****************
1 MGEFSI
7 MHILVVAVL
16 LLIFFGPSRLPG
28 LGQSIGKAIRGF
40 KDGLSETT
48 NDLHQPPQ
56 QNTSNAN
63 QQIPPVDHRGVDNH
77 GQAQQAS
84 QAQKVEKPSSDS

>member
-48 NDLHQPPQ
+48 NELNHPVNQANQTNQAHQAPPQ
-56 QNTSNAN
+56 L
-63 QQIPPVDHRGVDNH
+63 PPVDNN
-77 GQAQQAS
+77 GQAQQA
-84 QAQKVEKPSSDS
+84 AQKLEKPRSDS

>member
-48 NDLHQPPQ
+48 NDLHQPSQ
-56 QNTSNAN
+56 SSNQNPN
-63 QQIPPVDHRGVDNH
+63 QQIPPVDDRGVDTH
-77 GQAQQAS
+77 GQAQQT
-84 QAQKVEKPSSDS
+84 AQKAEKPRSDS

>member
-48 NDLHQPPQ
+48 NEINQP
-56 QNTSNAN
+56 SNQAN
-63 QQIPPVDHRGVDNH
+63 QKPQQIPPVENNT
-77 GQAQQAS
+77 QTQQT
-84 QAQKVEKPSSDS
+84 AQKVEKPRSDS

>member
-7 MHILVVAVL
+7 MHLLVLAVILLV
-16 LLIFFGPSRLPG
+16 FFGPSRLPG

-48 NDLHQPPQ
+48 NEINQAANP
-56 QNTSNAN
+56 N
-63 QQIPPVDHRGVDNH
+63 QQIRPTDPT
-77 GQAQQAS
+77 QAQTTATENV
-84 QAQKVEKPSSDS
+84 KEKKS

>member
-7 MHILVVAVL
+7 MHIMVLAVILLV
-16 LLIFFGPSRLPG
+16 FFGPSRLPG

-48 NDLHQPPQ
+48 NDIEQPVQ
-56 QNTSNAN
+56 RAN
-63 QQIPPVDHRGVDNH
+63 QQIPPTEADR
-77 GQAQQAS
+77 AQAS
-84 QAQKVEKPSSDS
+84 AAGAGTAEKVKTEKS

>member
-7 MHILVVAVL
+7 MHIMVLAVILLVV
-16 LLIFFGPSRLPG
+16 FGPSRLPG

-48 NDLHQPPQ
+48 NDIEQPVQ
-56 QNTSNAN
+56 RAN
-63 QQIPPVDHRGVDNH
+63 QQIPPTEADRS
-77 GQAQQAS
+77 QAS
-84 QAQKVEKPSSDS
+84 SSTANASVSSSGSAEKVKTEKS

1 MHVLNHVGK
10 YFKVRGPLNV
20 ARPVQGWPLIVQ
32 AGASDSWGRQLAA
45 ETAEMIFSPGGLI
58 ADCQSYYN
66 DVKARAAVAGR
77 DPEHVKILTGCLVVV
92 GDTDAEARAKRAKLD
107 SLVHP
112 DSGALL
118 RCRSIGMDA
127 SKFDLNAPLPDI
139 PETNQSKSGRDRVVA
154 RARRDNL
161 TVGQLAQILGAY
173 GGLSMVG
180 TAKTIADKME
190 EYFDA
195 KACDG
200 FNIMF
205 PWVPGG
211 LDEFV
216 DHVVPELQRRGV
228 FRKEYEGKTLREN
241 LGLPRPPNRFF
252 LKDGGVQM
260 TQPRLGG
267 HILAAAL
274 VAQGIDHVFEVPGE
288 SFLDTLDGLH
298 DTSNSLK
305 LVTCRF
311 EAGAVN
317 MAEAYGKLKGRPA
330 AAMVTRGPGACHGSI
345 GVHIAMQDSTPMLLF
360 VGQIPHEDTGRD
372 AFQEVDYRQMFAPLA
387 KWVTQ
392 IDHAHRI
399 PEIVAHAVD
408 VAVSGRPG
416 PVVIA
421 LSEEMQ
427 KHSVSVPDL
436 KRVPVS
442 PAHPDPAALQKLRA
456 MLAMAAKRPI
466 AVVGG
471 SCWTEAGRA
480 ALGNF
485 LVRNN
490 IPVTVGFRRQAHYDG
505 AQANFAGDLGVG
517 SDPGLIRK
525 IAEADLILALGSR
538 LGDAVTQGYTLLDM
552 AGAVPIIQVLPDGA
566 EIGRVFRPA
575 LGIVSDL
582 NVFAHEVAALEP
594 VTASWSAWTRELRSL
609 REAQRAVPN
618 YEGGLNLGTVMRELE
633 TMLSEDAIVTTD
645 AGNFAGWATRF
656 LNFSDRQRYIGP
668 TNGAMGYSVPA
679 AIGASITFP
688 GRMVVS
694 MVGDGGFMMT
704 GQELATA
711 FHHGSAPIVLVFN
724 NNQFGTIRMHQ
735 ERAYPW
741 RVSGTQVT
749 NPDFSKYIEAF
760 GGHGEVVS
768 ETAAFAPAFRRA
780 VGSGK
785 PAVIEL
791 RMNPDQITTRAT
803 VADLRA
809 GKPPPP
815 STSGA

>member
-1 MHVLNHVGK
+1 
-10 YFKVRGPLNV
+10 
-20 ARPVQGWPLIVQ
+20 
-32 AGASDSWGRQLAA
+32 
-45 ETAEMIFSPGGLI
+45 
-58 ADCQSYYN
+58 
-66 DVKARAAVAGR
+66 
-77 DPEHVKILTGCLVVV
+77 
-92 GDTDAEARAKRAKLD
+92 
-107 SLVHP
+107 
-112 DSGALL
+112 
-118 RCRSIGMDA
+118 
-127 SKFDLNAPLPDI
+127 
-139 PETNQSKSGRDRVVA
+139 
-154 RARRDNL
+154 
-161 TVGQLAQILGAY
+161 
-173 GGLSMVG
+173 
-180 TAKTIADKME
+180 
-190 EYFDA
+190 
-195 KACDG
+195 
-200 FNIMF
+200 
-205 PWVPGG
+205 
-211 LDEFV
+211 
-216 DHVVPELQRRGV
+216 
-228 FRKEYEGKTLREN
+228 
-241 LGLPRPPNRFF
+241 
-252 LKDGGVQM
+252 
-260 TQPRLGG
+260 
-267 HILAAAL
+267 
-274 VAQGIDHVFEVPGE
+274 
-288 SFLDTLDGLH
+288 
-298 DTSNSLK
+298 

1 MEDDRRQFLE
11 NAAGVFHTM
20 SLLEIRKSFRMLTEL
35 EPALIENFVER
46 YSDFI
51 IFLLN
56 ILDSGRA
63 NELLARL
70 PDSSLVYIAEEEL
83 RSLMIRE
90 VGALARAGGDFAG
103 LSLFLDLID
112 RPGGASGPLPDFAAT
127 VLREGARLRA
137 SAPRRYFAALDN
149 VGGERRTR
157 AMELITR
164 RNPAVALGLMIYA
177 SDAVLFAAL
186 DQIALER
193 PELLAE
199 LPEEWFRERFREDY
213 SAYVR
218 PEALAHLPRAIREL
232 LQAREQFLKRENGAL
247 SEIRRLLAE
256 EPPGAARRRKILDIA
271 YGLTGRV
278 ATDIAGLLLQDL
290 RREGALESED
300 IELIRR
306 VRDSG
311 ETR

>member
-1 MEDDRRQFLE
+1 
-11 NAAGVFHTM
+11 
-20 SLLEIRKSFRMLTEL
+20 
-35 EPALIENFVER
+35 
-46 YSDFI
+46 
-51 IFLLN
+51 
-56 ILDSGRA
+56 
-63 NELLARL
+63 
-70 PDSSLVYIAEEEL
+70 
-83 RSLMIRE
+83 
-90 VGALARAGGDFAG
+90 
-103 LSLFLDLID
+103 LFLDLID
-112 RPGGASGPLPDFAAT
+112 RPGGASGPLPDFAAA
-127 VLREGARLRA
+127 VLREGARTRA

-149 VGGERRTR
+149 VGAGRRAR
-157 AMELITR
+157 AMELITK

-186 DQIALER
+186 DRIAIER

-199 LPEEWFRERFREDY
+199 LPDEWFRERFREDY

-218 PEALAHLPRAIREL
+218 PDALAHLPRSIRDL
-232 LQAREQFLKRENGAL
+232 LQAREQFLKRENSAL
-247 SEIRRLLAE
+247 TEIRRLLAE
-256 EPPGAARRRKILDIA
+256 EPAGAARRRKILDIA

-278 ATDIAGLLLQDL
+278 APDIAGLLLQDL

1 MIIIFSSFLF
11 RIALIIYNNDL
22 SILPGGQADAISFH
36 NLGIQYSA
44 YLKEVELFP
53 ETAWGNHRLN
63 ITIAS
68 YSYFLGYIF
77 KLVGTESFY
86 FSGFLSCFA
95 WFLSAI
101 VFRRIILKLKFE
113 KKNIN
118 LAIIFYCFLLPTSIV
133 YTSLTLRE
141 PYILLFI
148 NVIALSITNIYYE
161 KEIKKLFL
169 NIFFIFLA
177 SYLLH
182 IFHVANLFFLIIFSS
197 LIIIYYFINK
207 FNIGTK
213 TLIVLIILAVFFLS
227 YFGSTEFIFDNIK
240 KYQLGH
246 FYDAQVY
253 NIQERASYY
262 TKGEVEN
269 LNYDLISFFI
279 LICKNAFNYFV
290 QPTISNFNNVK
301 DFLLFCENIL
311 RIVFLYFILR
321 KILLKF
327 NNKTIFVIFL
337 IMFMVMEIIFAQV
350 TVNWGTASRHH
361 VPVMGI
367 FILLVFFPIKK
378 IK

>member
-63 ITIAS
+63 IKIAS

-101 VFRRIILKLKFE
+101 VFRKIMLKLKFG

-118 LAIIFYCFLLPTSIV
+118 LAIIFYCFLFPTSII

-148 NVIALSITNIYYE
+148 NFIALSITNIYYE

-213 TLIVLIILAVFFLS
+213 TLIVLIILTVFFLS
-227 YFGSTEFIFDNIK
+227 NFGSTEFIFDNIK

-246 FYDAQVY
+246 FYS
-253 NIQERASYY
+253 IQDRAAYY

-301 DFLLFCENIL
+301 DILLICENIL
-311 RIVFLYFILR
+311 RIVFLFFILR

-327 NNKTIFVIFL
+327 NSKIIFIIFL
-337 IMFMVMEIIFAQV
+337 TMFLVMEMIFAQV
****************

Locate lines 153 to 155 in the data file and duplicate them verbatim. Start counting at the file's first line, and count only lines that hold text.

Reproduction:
618 YEGGLNLGTVMRELE
633 TMLSEDAIVTTD
645 AGNFAGWATRF